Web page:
[...Note: Bob's report divided into sections by your host...]
This is a "trip report" for the recent Systems Thinking In Action (STIA)
forum in Boston that my colleague Jeanne Hazell and I just attended.
I realize that others have shared their insightful summaries of speaker's
messages with this mailing list before. We circulated this trip report
internally in IBM, and I thought it might also be of interest to some of
you, as additional "learning".
The best of the best (IMHO) are signified with an * bullet.
WHAT: "SYSTEMS THINKING IN ACTION CONFERENCE: BUILDING
ORGANIZATIONAL LEARNING INFRASTRUCTURES"
SPONSOR: Pegasus Communications
WHEN: Sept.18-20, 1995
WHERE: Boston, Marriott Copley Place Hotel
WHO: About 1200 attendees from business, government, education,
consulting, etc.... 7 IBMers - from Canada, U.S, Europe
1. Arie De Geus (former VP of Planning for Royal Dutch Shell, credited
with sparking the formation of the MIT/Senge Center For
Organizational Learning; advisor to Canadian and Dutch governments):
"INFRASTRUCTURE AND ITS IMPACT ON ORGANIZATIONAL SUCCESS"
* 4 SECRETS TO LONG TERM CORPORATE SURVIVAL:
Royal Dutch Shell commissioned a study of 40 large companies
that were >100 years old and still existed with their corporate
identity intact. They found 4 common characteristics:
1. They were very "financially conservative" - they knew the value
of money in hand
2. They were sensitive to the world around them - their leaders
were "outward looking"
3. They had a strong sense of "cohesion" and company identity -
employees knew what the company stood for, and were happy
to be identified with the company's value system
4. They were "tolerant of activities in the margin" - they
changed by making full use of decentralization, even though
they knew this was more wasteful of resources.
. All companies changed their company portfolio completely
at least once, but did it gradually/incrementally in response
to customer needs.
* Continuity was a mindset - they thought in terms of generations,
and a continuous flow of people through the company (a river
versus a puddle); leadership was stewardship while you were
temporarily in your position; encouraged job rotation.
* They viewed remuneration as a hygiene factor - the key was
helping to develop the full potential of individuals.
* Managing for long-term survival is very different from
managing for profit; profit is a means to survival, like
oxygen, but it is not WHY you exist.
* 3 CONDITIONS FOR ACCELERATED LEARNING IN "ORGANIZATIONS":
Royal Dutch Shell visited Allan Wilson, an evolutionary biologist,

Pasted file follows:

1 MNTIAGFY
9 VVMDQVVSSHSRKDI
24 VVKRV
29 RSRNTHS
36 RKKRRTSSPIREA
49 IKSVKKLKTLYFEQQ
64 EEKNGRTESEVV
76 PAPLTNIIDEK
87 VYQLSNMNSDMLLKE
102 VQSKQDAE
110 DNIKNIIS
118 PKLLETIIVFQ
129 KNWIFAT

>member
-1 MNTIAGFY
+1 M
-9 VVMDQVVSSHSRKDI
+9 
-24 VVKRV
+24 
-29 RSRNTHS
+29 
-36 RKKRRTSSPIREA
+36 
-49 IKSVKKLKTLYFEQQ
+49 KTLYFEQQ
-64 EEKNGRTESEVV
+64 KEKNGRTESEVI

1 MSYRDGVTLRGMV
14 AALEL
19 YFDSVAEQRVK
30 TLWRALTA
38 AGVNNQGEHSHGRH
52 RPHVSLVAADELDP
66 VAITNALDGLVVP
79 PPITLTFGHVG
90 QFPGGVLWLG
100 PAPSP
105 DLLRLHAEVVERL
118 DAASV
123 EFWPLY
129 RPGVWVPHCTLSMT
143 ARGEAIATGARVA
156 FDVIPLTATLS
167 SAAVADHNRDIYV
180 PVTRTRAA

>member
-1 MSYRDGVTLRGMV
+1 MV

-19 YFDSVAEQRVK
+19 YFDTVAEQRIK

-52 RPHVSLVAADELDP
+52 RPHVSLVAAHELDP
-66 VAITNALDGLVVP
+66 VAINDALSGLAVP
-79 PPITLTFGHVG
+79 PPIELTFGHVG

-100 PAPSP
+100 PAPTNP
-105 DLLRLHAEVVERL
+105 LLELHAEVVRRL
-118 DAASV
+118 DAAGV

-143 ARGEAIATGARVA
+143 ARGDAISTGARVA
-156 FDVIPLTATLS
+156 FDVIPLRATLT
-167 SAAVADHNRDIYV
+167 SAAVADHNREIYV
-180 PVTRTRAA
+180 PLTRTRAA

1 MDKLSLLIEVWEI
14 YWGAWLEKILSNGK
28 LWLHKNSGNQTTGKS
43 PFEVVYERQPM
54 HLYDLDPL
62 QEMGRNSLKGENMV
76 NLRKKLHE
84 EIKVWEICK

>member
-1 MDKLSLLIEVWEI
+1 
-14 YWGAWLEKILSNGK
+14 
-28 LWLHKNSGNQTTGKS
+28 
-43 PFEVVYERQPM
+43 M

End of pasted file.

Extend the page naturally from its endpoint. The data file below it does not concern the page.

to learn the essential factors that contribute to the rapid
transfer of learning in nature (among song birds ... or humans):
1. numerous, mobile individuals ... "flocking" without territorial
2. capacity for innovation ... smart
3. capacity to propagate their innovation ... language,
. e.g. In the 1930's,the entire population of Tit-mouse birds in
the UK quickly learned to pierce the aluminium seals of milk
bottles so they could drink the cream. Robins, however,
never learned, although they had also drunk the cream from
bottles that had been unsealed until then.
. Robins are territorial song birds the whole year,
so drive off other Robins who approach their territories.
. The Tit-mice, however, flock most of the year all over the UK
with other Tit-mice, so they were able to propagate their
MORAL: If you want to kill learning in groups, insist
people represent/defend their "territories"/departments,
and restrict mobility among functions/groups
. We need to encourage "flocking" or networking, at courses,
meetings, etc. at the breaks and before and after the sessions
* We need structural barriers to centralization of power: managers
too easily give in to the irresistible temptation to grab power in
the name of efficiency and speed.
e.g. encourage matrix organizations that force dialogue,
consensus decisions, and the diffusion of power
* The most important infrastructure for learning is "space" - that
is, tolerance for mistakes, patience with the opinions of others,
and room for innovation.
Our report is distilled from a 700 page handout and many pages of
additional notes. Some of these ideas are great, some are strange,
but all are stimulating. Hopefully it has been worth your while to
Bob Willard & Jeanne Hazell
IBM Canada, Leadership Development
-- Regards, R. G. (Bob) Willard IBM Canada, Leadership Development firstname.lastname@example.org